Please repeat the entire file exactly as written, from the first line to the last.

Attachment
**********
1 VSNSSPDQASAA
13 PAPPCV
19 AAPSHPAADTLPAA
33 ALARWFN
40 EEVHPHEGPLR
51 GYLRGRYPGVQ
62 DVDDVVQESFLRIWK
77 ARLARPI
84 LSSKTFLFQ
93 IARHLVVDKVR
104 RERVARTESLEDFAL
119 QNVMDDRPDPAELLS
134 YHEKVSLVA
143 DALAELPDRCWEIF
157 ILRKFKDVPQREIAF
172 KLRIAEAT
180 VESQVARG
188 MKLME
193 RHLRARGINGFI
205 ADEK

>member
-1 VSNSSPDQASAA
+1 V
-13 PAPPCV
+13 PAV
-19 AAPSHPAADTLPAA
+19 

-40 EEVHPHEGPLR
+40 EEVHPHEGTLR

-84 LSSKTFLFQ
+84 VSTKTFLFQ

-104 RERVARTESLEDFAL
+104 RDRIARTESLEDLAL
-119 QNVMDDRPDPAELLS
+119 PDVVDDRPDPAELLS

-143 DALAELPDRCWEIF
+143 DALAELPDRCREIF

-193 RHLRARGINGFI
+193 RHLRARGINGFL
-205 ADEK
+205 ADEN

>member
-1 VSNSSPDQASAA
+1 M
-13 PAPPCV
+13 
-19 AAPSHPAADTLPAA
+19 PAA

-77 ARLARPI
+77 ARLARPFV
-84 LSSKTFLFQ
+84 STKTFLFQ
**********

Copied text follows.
1 VSNSSPDQASAA
13 PAPPCV
19 AAPSHPAADTLPAA
33 ALARWFN
40 EEVHPHEGPLR
51 GYLRGRYPGVQ
62 DVDDVVQESFLRIWK
77 ARLARPI
84 LSSKTFLFQ
93 IARHLVVDKVR
104 RERVARTESLEDFAL
119 QNVMDDRPDPAELLS
134 YHEKVSLVA
143 DALAELPDRCWEIF
157 ILRKFKDVPQREIAF
172 KLRIAEAT
180 VESQVARG
188 MKLME
193 RHLRARGINGFI
205 ADEK

>member
-1 VSNSSPDQASAA
+1 V
-13 PAPPCV
+13 PAV
-19 AAPSHPAADTLPAA
+19 

-40 EEVHPHEGPLR
+40 EEVHPHEGTLR

-84 LSSKTFLFQ
+84 VSTKTFLFQ

-104 RERVARTESLEDFAL
+104 RDRIARTESLEDLAL
-119 QNVMDDRPDPAELLS
+119 PDVVDDRPDPAELLS

-143 DALAELPDRCWEIF
+143 DALAELPDRCREIF

-193 RHLRARGINGFI
+193 RHLRARGINGFL
-205 ADEK
+205 ADEN

>member
-1 VSNSSPDQASAA
+1 M
-13 PAPPCV
+13 
-19 AAPSHPAADTLPAA
+19 PAA

-77 ARLARPI
+77 ARLARPFV
-84 LSSKTFLFQ
+84 STKTFLFQ